Little did I know that tobacco would prove to be the most addictive indulgence of my life.
by Bill Mehlman
You've probably gathered that I've made an extraordinary number of bad decisions in my life. Some major — a couple of criminally ill-considered business decisions lead the pack, with choosing civil engineering as a major running hard for the show money — and thousands of bad ones. It would be much easier to enumerate the good decisions, but apart from a marriage proposal and the realization, back when I was more solvent, not to take up commodities investing, they're few and elusive.
One horrible choice was to start smoking, but I don't take all the blame for that. Look at any movie made, for the sake of argument, at any time up to and including the Eisenhower administrations. You can't go five minutes without someone lighting up.
Chesterfield used to run print ads touting their product as the one more doctors smoked. FDR - and, shut up, I never saw him in person — was rarely photographed without that ebony cigarette holder sticking rakishly out from his aristocratic visage. Everyone smoked. So I smoked. Little did I know that tobacco would prove to be the most addictive indulgence of my life.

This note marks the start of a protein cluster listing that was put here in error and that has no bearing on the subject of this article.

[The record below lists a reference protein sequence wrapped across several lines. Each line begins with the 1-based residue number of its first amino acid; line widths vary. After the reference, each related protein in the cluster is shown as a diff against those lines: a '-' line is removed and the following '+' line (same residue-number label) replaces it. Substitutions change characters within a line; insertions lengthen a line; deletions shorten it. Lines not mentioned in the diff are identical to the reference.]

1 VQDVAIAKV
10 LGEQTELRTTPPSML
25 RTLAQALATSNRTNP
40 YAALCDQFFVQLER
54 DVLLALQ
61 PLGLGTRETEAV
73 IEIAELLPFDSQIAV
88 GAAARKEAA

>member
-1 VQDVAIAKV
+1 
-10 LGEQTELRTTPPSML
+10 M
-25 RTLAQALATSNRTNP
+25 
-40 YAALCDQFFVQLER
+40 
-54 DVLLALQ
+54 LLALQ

What brings this to mind is that when I spend hours working at my computer, I inevitably get a craving for a pack of Marlboros. Coffee, cigarettes, typewriter: all I need is Rosalind Russell sitting on the corner of my desk. Apart from the addictive nature of my relationship with Nicotiana tabacum, I always felt that cigarettes helped me work. They broke up the day, little treats that I didn't have to get up and walk into the kitchen to get. And they seemed to help me concentrate.
Looking back on what I wrote about voluntary noise, I'd say that smoking was the ultimate example. They provided just enough ancillary, controllable distraction that the real demonic, internally-arising chaos was held at bay. And I loved them. Often forty or fifty times a day. If only I could have just one, right now. It's a shame they're so damn bad for you, but there's nothing ADHD-related that could possibly compensate for the ravages of smoking.